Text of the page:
Any disruption in this pattern can affect heart function. Anesthesia can interrupt this pathway in several different ways.

In discussing the cardiac implications of anesthesia medicines, usually, we either have a drug and wonder about its effects on the heart, or we have specific effect and want to know which drugs can cause it. Both approaches are presented below to make the information easier to find. Only the most typical examples of the most common anesthesia drugs are presented as a thorough discussion would require textbook length consideration.

Cardiac Effects of Common Anesthetic Agents

The table below gives examples of some common individual anesthetic agents and their heart effects. Keep in mind that for each effect, there is likely a study or two that disputes the findings. The data here are consistent with the current edition of the authoritative text, Miller's Anesthesia (7ed., 2009). The conflicting conclusions show how complex these interactions are, and how the education and experience of the anesthesia provider helps keep us safe during anesthetics.

  • Propofol, etomidate and pentothal are "induction" agents used to get patients to sleep.
  • Ketamine is a unique drug that may be used for sedation, as well as induction and maintenance of anesthesia.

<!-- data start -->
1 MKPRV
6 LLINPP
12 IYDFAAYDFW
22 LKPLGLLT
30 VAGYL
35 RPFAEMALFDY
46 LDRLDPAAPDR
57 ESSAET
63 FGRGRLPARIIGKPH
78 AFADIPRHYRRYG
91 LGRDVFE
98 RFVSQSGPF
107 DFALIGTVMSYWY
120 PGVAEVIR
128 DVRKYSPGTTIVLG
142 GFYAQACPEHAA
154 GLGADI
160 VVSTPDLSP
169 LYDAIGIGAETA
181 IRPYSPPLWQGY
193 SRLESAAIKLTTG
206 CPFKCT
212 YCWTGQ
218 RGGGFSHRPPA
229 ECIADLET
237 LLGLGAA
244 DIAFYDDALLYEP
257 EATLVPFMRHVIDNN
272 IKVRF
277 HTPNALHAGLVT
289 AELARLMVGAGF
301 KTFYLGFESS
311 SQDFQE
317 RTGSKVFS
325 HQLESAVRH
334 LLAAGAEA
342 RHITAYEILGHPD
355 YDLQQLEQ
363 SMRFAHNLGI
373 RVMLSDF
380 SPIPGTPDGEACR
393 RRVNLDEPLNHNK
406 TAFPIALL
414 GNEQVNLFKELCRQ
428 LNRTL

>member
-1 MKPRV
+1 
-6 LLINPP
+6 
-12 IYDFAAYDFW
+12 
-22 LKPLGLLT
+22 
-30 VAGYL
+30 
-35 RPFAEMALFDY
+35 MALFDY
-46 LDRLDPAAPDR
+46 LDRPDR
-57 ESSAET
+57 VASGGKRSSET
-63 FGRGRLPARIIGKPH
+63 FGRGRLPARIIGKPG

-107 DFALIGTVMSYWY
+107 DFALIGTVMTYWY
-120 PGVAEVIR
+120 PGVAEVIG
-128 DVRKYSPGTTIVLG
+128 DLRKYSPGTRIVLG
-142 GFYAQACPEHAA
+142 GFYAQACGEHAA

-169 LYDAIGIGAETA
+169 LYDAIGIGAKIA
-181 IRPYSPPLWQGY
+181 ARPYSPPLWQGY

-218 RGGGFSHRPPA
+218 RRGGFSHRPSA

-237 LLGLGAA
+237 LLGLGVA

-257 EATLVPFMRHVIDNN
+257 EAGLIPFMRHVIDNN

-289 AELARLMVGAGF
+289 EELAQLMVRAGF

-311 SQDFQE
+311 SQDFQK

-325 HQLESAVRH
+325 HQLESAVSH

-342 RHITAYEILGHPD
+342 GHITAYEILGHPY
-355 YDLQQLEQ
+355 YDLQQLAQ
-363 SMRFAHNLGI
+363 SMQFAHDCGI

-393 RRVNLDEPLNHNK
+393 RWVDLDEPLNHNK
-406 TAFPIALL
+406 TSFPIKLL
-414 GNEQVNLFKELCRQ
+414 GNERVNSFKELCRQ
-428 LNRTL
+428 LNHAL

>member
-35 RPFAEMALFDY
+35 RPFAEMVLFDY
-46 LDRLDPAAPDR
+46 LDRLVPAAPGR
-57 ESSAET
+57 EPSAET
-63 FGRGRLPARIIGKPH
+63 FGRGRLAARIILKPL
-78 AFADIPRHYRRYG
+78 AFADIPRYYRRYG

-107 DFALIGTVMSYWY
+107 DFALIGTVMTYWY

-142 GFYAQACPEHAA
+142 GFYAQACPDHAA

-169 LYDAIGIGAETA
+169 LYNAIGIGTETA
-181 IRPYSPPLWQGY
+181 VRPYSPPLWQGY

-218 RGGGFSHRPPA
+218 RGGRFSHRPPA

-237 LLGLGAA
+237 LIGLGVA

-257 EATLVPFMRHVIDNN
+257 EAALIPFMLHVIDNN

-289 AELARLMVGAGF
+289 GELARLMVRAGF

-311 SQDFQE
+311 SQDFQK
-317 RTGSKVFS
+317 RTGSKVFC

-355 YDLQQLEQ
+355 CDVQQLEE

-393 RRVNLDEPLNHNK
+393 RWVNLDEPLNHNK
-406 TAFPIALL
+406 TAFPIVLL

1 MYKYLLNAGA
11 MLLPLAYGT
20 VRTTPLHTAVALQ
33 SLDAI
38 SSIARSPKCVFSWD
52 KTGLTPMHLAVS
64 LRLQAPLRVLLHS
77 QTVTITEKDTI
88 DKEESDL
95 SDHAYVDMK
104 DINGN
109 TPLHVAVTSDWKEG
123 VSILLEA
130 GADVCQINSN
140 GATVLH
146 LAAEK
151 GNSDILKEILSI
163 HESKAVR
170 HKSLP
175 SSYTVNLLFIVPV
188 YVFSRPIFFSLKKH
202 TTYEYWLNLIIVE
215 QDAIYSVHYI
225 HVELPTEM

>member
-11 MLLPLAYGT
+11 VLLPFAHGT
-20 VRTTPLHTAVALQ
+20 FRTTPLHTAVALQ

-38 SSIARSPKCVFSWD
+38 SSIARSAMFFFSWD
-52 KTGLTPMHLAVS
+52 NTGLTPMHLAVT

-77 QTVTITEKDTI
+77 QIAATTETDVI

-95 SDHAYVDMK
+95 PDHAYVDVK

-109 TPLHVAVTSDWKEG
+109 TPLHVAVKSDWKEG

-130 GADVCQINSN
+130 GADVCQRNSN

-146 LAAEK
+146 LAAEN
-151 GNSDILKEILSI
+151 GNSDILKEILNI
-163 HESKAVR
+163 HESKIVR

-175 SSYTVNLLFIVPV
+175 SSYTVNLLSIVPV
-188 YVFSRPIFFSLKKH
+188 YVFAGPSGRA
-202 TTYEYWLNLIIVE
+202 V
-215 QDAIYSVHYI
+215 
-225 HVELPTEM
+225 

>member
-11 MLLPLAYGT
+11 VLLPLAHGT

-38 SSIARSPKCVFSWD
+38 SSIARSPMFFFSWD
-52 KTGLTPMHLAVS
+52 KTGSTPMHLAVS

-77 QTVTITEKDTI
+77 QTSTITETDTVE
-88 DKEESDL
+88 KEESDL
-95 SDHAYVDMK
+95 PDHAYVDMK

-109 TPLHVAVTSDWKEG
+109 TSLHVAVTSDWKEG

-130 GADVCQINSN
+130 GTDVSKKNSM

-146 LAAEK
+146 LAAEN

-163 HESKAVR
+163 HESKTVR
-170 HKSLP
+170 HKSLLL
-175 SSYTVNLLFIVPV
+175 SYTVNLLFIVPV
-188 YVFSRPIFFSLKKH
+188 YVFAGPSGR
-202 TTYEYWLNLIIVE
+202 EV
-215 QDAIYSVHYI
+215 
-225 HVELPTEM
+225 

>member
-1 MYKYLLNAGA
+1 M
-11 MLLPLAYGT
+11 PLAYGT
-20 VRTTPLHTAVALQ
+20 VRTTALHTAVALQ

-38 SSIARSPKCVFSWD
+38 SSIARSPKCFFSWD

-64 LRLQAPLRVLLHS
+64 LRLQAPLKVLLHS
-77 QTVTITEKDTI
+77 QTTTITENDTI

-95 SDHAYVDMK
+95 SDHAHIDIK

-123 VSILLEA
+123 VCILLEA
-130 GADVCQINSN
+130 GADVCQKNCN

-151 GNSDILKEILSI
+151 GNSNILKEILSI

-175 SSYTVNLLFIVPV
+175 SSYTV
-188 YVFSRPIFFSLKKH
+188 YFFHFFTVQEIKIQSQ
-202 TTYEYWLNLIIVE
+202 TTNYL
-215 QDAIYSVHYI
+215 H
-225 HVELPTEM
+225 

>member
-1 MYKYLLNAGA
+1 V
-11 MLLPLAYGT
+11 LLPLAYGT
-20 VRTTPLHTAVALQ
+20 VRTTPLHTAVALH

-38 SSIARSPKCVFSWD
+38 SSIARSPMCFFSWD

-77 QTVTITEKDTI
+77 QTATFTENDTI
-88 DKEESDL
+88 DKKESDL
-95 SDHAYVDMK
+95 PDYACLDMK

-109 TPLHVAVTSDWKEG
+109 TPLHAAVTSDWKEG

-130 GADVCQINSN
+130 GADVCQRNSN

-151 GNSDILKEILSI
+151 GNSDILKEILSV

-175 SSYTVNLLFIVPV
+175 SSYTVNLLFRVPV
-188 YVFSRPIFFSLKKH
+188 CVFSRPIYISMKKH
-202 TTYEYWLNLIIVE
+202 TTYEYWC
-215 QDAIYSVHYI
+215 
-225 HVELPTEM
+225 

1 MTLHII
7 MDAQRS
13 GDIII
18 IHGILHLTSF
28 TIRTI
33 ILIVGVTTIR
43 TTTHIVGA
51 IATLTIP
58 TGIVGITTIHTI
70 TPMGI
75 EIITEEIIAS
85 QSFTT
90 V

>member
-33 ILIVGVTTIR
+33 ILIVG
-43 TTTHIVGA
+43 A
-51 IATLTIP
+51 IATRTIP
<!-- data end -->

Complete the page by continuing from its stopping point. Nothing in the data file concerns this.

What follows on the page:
• Fentanyl and morphine are pain medicines used before, during and after surgery.
  • Succinylcholine is a muscle relaxant that makes placement of the breathing tube and surgery easier to achieve.
  • Halothane, isoflurane and sevoflurane are anesthesia gases used to keep patients asleep for surgery, delivered through a breathing tube or mask.

This is NOT a comprehensive list of anesthetic agents; these are examples only. Likewise, the effects may vary depending on a large number of factors and interactions. No clinical practice advice is implied, nor should this chart be used for such.

 Heart RateHeart RhythmContractility

Propofol

no significant change to decreases at higher doses

little effect, potential benefit in slowing heart rate in some fast arrythmias

little effect to ability to decrease cardiac output at higher doses

Pentothal

increases by 10-40%

potential disruption, prolong QT interval

decreases cardiac output